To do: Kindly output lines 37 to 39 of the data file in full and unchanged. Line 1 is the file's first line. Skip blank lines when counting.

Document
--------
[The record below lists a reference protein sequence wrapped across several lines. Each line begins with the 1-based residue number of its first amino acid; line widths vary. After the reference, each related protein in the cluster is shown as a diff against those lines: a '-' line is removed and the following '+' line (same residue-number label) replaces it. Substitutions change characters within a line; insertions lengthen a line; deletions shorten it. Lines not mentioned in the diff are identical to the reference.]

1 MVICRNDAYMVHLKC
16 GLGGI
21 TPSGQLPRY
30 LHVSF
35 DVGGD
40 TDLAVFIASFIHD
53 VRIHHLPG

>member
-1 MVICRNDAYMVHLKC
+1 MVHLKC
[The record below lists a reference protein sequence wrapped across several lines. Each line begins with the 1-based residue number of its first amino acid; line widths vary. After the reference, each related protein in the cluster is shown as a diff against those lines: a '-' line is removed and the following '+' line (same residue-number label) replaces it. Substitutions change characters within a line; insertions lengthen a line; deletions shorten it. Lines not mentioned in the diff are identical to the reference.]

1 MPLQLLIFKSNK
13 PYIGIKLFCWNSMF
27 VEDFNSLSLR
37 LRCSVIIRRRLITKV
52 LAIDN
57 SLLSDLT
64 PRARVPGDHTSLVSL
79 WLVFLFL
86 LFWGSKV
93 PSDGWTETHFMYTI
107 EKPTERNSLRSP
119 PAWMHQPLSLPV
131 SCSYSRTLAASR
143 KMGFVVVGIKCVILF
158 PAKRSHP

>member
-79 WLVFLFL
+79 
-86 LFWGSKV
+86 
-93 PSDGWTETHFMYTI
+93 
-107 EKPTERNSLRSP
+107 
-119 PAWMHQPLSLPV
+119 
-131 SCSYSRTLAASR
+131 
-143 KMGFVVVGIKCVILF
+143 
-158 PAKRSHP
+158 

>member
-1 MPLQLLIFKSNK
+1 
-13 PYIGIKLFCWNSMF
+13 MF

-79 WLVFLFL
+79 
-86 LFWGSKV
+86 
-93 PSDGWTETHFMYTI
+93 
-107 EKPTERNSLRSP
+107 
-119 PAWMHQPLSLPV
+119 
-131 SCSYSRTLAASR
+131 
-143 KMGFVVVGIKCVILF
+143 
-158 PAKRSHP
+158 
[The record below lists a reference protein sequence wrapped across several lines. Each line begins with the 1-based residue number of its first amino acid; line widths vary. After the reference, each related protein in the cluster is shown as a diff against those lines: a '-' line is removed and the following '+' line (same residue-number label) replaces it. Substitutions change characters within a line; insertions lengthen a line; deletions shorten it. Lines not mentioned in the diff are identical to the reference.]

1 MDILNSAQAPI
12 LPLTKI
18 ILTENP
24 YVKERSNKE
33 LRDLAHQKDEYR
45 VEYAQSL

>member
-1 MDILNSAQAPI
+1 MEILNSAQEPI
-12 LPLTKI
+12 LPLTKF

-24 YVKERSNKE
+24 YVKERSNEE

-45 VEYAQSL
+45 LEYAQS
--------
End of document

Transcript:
-119 PAWMHQPLSLPV
+119 
-131 SCSYSRTLAASR